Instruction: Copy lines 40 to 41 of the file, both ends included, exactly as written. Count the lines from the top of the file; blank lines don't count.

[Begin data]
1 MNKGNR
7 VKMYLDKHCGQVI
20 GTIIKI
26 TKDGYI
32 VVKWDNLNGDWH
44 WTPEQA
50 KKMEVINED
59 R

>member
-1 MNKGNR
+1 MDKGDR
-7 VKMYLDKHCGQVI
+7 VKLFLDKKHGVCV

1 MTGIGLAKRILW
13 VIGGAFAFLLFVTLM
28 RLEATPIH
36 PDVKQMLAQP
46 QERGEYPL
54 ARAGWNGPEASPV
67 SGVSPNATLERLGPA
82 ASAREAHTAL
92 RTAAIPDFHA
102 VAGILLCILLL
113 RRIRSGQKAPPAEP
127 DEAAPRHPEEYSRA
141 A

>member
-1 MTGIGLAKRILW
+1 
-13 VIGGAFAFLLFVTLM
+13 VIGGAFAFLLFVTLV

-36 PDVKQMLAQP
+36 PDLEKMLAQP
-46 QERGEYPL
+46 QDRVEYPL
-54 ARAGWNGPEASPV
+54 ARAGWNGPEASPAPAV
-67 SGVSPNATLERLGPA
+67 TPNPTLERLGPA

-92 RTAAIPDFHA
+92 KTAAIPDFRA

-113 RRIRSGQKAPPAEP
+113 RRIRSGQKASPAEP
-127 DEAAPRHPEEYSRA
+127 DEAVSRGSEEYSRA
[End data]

-92 RTAAIPDFHA
+92 KTAAIPDFRA